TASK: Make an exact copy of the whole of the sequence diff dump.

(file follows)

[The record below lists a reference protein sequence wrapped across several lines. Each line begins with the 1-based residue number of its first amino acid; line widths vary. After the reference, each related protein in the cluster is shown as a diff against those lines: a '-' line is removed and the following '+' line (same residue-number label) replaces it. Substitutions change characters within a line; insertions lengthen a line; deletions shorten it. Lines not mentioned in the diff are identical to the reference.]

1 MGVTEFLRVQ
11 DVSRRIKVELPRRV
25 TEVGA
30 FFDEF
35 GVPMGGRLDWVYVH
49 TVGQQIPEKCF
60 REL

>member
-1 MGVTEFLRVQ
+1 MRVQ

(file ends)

[The record below lists a reference protein sequence wrapped across several lines. Each line begins with the 1-based residue number of its first amino acid; line widths vary. After the reference, each related protein in the cluster is shown as a diff against those lines: a '-' line is removed and the following '+' line (same residue-number label) replaces it. Substitutions change characters within a line; insertions lengthen a line; deletions shorten it. Lines not mentioned in the diff are identical to the reference.]

1 MGVTEFLRVQ
11 DVSRRIKVELPRRV
25 TEVGA
30 FFDEF
35 GVPMGGRLDWVYVH
49 TVGQQIPEKCF
60 REL

>member
-1 MGVTEFLRVQ
+1 MRVQ